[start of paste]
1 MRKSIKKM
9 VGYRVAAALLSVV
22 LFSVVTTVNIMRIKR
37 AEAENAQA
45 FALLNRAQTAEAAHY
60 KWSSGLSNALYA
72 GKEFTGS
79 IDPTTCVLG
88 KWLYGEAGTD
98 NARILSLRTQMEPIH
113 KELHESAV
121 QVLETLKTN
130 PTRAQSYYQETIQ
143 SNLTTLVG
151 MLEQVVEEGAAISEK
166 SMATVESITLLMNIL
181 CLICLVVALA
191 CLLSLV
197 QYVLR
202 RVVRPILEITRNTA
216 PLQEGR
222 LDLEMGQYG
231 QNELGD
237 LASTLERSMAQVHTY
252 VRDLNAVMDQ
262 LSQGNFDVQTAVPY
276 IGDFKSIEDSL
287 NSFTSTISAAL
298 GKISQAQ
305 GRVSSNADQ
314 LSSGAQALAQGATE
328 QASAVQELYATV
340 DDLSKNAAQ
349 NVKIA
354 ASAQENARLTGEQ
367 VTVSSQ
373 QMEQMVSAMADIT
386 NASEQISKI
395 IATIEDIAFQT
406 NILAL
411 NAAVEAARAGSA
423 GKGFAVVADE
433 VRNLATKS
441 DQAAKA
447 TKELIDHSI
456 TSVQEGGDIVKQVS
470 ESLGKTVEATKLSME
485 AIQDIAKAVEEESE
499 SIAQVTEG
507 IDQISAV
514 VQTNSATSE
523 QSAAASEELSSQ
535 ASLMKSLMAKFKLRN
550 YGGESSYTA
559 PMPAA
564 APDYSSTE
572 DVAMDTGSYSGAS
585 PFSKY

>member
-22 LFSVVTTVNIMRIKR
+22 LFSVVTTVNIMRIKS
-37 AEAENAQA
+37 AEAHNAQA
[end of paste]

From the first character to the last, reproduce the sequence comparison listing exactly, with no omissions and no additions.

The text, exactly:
1 MRKSIKKM
9 VGYRVAAALLSVV
22 LFSVVTTVNIMRIKR
37 AEAENAQA
45 FALLNRAQTAEAAHY
60 KWSSGLSNALYA
72 GKEFTGS
79 IDPTTCVLG
88 KWLYGEAGTD
98 NARILSLRTQMEPIH
113 KELHESAV
121 QVLETLKTN
130 PTRAQSYYQETIQ
143 SNLTTLVG
151 MLEQVVEEGAAISEK
166 SMATVESITLLMNIL
181 CLICLVVALA
191 CLLSLV
197 QYVLR
202 RVVRPILEITRNTA
216 PLQEGR
222 LDLEMGQYG
231 QNELGD
237 LASTLERSMAQVHTY
252 VRDLNAVMDQ
262 LSQGNFDVQTAVPY
276 IGDFKSIEDSL
287 NSFTSTISAAL
298 GKISQAQ
305 GRVSSNADQ
314 LSSGAQALAQGATE
328 QASAVQELYATV
340 DDLSKNAAQ
349 NVKIA
354 ASAQENARLTGEQ
367 VTVSSQ
373 QMEQMVSAMADIT
386 NASEQISKI
395 IATIEDIAFQT
406 NILAL
411 NAAVEAARAGSA
423 GKGFAVVADE
433 VRNLATKS
441 DQAAKA
447 TKELIDHSI
456 TSVQEGGDIVKQVS
470 ESLGKTVEATKLSME
485 AIQDIAKAVEEESE
499 SIAQVTEG
507 IDQISAV
514 VQTNSATSE
523 QSAAASEELSSQ
535 ASLMKSLMAKFKLRN
550 YGGESSYTA
559 PMPAA
564 APDYSSTE
572 DVAMDTGSYSGAS
585 PFSKY

>member
-22 LFSVVTTVNIMRIKR
+22 LFSVVTTVNIMRIKS
-37 AEAENAQA
+37 AEAHNAQA